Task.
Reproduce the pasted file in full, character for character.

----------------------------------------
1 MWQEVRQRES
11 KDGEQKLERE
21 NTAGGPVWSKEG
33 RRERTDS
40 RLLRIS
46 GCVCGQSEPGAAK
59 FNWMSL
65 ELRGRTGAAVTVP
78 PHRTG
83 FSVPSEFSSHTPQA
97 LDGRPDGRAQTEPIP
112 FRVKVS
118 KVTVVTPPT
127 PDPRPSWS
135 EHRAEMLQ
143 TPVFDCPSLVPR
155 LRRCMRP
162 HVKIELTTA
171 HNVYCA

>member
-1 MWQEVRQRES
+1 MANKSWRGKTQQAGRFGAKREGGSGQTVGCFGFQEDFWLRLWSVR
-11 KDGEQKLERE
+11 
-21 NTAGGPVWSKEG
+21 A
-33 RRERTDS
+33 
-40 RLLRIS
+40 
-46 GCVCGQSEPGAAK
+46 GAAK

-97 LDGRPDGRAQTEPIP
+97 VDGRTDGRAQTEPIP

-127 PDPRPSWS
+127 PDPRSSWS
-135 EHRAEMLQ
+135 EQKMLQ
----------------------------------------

1 MWQEVRQRES
11 KDGEQKLERE
21 NTAGGPVWSKEG
33 RRERTDS
40 RLLRIS
46 GCVCGQSEPGAAK
59 FNWMSL
65 ELRGRTGAAVTVP
78 PHRTG
83 FSVPSEFSSHTPQA
97 LDGRPDGRAQTEPIP
112 FRVKVS
118 KVTVVTPPT
127 PDPRPSWS
135 EHRAEMLQ
143 TPVFDCPSLVPR
155 LRRCMRP
162 HVKIELTTA
171 HNVYCA

>member
-1 MWQEVRQRES
+1 MANKSWRGKTQQAGRFGAKREGGSGQTVGCFGFQEDFWLRLWSVR
-11 KDGEQKLERE
+11 
-21 NTAGGPVWSKEG
+21 A
-33 RRERTDS
+33 
-40 RLLRIS
+40 
-46 GCVCGQSEPGAAK
+46 GAAK

-97 LDGRPDGRAQTEPIP
+97 VDGRTDGRAQTEPIP

-127 PDPRPSWS
+127 PDPRSSWS
-135 EHRAEMLQ
+135 EQKMLQ